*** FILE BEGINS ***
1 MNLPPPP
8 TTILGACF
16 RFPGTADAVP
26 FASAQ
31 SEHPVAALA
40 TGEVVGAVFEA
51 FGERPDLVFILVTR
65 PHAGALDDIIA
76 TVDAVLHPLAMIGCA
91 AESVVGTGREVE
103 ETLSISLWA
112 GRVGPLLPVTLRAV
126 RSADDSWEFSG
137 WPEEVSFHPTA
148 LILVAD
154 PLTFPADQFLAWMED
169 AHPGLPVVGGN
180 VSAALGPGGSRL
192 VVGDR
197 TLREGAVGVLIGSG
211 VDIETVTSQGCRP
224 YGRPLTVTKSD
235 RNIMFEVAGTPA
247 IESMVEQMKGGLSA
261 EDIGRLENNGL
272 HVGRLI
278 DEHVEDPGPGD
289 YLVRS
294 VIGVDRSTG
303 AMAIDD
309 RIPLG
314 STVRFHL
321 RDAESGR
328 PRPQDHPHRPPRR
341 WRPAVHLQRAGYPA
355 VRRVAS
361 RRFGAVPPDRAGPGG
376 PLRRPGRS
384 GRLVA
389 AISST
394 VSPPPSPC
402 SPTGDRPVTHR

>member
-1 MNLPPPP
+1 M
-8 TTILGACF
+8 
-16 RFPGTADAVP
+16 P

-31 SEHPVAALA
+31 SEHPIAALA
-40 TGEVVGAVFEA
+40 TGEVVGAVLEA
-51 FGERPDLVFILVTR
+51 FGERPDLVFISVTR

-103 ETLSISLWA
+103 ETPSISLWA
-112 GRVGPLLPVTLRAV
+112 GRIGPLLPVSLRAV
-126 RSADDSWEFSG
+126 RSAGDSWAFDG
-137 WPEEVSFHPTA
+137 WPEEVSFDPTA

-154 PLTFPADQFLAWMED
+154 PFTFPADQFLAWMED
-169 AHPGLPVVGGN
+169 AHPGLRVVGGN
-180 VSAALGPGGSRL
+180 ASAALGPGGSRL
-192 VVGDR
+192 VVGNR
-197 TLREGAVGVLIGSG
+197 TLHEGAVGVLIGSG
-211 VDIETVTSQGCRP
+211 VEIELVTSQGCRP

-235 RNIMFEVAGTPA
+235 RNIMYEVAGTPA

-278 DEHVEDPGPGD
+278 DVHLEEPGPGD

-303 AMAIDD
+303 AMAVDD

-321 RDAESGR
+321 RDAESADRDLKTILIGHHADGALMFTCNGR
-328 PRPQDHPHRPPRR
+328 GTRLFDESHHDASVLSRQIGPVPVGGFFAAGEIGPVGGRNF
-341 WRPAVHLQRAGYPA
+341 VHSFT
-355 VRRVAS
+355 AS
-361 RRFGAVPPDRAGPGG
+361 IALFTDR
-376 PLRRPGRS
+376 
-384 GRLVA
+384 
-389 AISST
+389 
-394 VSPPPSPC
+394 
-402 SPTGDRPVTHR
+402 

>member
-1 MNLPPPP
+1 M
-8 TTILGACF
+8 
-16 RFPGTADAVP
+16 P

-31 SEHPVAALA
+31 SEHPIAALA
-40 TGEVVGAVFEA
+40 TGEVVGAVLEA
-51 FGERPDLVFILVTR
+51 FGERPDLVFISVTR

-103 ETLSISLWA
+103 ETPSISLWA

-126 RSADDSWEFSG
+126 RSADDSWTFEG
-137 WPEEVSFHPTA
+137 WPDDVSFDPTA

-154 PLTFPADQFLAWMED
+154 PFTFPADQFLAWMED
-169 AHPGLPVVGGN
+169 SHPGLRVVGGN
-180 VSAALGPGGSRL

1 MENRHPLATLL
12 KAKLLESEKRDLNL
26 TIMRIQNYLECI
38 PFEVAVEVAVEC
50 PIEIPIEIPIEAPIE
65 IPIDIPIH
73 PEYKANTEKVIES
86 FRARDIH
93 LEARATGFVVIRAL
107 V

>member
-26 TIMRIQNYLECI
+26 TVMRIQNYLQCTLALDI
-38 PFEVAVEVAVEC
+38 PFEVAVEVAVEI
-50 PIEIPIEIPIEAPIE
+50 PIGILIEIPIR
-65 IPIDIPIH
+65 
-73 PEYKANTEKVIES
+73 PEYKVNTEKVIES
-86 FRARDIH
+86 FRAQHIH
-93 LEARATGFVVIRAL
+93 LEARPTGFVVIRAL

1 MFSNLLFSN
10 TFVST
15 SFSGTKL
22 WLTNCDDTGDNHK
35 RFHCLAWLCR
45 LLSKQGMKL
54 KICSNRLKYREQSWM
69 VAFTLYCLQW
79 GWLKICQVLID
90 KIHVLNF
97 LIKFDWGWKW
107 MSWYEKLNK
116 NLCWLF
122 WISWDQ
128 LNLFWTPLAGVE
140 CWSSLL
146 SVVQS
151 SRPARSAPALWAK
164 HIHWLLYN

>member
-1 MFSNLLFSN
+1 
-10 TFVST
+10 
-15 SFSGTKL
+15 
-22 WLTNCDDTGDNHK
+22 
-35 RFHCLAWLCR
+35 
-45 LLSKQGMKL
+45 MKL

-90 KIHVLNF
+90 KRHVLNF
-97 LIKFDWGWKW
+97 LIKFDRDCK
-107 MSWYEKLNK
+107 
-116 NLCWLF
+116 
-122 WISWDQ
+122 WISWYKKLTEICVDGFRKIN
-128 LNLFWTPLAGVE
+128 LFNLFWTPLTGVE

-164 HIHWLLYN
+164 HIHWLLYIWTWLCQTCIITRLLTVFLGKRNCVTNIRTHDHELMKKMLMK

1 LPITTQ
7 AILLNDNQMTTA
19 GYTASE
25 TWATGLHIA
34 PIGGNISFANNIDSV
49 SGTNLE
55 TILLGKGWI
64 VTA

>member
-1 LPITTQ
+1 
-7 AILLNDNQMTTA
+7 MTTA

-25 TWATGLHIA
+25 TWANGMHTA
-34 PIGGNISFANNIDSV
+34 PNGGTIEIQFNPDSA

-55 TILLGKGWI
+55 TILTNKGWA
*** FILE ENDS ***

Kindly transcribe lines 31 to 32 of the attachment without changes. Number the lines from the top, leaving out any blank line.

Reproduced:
309 RIPLG
314 STVRFHL